The Lavandula [labiatae/ lamiaceae]

A genus of about 25 species, this fragrant beauty is an absolute must in any garden. Particularly high in nectar and therefore extremely attractive to bees, the answer from a domestic point of view is to be careful where exactly they are planted. A case of beneficial versus pest, possibly?

Often used in rockeries, as low hedges, in herb gardens, en mass planting or as a border plant… they really are [once again] a must have/ no garden should be without plant.

My main note of advice if choosing to plant lavenders is that they are cut back every season. The problem is that when they aren’t, they do go leggy, the flowers and foliage only appearing on the lasts couple of inches of the stem and the lower [soft] wood becomes almost like a moist cardboard. This leaves them very prone to a soft woody fragile rotting at the base which breaks then quite easily….  which is great for garden centres and people like me…. but not for you 😉

To cut yours back, use a good, clean sharp secateurs. Grab a good tuft of the plant and cut straight across. In a two year old plant for example this will remove the most recent seasons growth.

Of course this all depends on the variety and the varying external conditions. But as a general rule cutting a plant back to half height is no harm. When you’re done give it a good ruffle. Trim up the loose ends and clean around the base of the plant.

However you chose to do it…. even though it might look like a sheep shearer just gave you a bad haircut [at the time] but it is well worth it in the long run 🙂

If you are thinking of cropping the flowers for pot pourri, do so before they open fully.

dis – assembling a garden shed…?

man things to do on a saturday...?

man things to do on a saturday...?

I don’t need help asking for directions… I don’t need you to help me… and I’ll take that shed down with one swift blow of a sledge hammer….

Want to do ‘man things‘ this weekend?

But you ‘have to‘ do it ‘nice and neatly‘ …?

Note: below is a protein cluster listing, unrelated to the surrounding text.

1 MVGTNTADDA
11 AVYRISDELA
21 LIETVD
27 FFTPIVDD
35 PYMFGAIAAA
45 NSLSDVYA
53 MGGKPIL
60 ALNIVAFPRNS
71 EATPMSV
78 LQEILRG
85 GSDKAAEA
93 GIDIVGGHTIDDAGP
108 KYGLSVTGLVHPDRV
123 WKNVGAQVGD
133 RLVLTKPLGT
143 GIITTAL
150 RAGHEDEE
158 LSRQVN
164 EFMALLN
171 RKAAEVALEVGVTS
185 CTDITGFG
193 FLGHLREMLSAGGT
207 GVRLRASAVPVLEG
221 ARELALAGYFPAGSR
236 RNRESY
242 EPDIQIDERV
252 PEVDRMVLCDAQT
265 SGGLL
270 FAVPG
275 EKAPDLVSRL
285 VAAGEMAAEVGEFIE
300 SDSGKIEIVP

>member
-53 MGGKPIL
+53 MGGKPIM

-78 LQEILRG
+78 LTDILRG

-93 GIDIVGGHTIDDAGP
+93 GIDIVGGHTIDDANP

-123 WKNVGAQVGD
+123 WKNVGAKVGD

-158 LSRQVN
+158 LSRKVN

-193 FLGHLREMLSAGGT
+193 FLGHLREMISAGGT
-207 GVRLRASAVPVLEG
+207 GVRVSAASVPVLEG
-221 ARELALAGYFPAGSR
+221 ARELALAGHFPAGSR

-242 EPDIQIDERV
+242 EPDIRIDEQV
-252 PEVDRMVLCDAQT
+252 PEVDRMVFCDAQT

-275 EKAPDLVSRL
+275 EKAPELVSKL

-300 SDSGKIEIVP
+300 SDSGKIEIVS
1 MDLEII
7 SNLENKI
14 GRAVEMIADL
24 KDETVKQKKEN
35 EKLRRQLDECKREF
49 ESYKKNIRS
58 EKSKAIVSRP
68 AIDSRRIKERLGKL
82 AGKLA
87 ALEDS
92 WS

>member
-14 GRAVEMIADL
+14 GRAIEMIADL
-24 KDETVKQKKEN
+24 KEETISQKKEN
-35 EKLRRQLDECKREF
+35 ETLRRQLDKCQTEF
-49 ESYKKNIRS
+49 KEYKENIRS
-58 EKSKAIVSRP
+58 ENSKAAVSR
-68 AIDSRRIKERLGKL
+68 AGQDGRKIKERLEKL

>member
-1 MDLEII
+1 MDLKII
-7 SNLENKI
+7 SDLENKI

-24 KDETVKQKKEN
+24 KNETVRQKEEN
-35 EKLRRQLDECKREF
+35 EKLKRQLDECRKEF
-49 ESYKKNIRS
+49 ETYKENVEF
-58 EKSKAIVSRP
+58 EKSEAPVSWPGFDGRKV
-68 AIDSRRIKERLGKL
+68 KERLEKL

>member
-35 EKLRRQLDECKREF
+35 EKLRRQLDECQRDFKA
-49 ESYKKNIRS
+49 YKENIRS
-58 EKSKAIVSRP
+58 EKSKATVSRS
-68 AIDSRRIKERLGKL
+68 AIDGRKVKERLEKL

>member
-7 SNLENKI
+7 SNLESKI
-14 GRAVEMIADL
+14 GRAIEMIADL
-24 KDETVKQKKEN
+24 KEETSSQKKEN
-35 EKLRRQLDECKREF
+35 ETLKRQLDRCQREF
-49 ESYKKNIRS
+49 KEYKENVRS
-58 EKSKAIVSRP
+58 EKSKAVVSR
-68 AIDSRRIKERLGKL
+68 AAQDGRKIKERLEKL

….and don’t forget to ‘tidy those tools away when you’re finished….

When I was 17, just starting off in college and working in a local garden centre, as you do, and the garden centre wasn’t busy [winter time] I used to put sheds up with the crew.

As silly as it sounds, it is the opposite to taking them down. Which is great if one wants a shed moved or taken away in a logic manner. ie. without the use of brut force.

A regular request it is easier done with pictures…

putting it back up is obviously the opposite again so with a pair of borrowed hands [you will need them… ]

  • make sure the base is spirit level, level.
  • place the base on the patio slabs [some recommend concrete blocks – but slabs are easier and about the same price]
  • take the back of the shed and one side
  • allow the lip of both to rest on the shed floor
  • and join their sides together
  • nail or screw them tight to the base first
  • and then to each other
  • attach the only other side
  • bolt close the door
  • step inside and attach

now you have four sides up and the door should open and close easily

  • slide one part of the roof on – nail it
  • ditto on the 2nd half of the roof
  • the bits of trim simply hide the uneveness of the roof join

that should be about it…. any problemo’s just leave a comment. The only problem you may have is if it is a felt roof… which are actually easier to put together than take down…. but a little tricky if you’ve never done so before. But i’ll leave it at that for the moment….

Of course you could always get your Dad to help you… 😉

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